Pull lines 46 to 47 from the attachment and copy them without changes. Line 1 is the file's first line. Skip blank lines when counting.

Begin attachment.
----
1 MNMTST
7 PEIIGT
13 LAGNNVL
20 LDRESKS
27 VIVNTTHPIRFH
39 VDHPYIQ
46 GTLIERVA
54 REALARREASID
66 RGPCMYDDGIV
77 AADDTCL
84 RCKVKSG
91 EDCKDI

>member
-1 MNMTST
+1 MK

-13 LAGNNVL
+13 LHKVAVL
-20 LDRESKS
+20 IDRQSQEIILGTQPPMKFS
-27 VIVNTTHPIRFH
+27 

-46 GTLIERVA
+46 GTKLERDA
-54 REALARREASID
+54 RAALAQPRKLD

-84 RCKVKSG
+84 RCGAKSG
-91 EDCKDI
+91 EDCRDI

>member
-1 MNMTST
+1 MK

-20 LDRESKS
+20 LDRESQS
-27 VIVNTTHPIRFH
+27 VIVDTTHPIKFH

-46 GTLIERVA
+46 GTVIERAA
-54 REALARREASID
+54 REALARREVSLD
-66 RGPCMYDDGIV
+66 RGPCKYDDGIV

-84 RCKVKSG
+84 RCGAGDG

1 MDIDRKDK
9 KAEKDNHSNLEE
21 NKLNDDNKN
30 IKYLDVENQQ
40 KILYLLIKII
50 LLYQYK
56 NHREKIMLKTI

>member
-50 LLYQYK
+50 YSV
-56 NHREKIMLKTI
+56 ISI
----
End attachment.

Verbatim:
9 KAEKDNHSNLEE
21 NKLNDDNKN